Grammar 101 with Michael Kwan

When it comes to the English language, a single letter can make a monumental difference. In some instances, the single letter would only affect the tense, as is the case with sang and sung. In other instances, the single letter can dramatically change the meaning. Such is the case with canon and cannon.

To make matters even more confusing, both words happen to be pronounced exactly the same way. Just as there are instances where you may mistake allusion and illusion, you might also mistake canon for cannon (or vice versa). So, what’s the difference?

Canon can have several meanings, most of which are similar in scope. It could refer to a rule or a body of rules that are generally understood as fundamental to a field. You could say the Romantic Age holds the works of Wordsworth and Coleridge among its canon of poetry, for instance.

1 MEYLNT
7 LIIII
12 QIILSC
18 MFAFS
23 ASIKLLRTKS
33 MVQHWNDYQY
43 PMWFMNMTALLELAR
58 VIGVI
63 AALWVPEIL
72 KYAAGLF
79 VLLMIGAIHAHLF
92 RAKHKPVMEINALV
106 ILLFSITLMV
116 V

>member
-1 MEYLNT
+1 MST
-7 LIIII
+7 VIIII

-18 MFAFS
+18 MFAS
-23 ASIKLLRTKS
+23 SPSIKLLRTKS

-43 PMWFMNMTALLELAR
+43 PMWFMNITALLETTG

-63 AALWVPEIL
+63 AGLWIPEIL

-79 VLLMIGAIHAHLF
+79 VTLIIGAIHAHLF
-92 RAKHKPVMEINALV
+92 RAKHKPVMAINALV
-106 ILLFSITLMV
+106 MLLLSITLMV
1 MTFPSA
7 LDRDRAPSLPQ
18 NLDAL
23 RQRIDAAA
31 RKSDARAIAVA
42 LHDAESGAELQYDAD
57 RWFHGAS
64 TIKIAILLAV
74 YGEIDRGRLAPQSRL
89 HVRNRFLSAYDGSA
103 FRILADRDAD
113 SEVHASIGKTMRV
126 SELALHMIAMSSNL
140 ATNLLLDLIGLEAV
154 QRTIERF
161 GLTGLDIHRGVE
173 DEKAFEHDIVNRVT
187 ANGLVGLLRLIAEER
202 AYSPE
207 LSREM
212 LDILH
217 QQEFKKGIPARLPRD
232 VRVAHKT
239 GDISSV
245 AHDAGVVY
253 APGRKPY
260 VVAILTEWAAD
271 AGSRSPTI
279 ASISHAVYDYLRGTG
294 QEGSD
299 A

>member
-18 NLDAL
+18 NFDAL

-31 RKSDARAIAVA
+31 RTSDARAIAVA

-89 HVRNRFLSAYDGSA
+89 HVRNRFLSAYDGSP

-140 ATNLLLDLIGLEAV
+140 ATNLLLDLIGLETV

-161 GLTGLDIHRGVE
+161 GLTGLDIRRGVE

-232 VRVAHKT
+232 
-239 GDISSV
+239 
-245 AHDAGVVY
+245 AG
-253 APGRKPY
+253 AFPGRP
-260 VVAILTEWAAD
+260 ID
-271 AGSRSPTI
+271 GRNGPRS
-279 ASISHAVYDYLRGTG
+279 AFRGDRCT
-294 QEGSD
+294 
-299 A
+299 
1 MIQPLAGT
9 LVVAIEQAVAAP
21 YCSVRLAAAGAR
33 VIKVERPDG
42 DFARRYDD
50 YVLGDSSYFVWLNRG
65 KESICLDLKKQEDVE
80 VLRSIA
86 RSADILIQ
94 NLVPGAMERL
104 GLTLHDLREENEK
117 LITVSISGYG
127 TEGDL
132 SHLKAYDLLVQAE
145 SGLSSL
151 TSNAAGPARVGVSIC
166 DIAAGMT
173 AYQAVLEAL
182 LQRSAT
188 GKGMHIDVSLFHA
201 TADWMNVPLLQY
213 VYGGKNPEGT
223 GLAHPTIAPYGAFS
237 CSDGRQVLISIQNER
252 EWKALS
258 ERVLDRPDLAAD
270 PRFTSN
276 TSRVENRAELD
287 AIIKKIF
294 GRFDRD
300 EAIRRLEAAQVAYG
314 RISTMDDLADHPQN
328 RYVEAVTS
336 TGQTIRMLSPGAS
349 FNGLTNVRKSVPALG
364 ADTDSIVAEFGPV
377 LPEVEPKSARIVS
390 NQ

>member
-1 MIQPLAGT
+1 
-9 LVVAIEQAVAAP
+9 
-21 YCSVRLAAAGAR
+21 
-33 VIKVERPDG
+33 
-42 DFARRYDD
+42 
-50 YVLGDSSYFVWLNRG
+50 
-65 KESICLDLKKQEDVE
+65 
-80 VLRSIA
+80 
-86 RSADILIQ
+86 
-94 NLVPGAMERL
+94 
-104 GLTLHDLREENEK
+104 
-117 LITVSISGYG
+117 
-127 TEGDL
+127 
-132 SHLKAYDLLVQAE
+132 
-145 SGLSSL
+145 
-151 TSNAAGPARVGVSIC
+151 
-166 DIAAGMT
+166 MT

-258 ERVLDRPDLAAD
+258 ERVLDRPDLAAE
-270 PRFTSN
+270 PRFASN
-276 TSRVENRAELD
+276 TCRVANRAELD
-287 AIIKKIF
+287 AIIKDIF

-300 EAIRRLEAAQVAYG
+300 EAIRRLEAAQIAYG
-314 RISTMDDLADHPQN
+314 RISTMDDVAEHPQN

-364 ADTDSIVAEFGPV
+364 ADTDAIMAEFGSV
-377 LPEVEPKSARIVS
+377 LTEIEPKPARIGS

When it comes to a fictional universe, as would be the case in comic books, the “canon” is the body of material that is considered to be the “official” part of the story. For the X-Men, as an example, the canonical tale would say the original members are Professor X, Cyclops, Iceman, Angel, Beast, and Jean Grey. Non-canon, as is the case in the upcoming First Class movie, would include characters like Emma Frost and Havok.

Canon also happens to be the brand name of digital cameras and other digital imaging equipment like camcorders, scanners, and printers.

Cannon on the other hand, refers to a large artillery gun. The heavy gun can be on wheels, attached to a tank, or used in tandem with any number of military vehicles. A cannon is the weapon that makes use of gunpowder (or some other explosive-based propellant) to shoot cannon balls, bombs, and so forth.

Do you have a suggestion for a future Grammar 101 post? Let me know through the comment form below.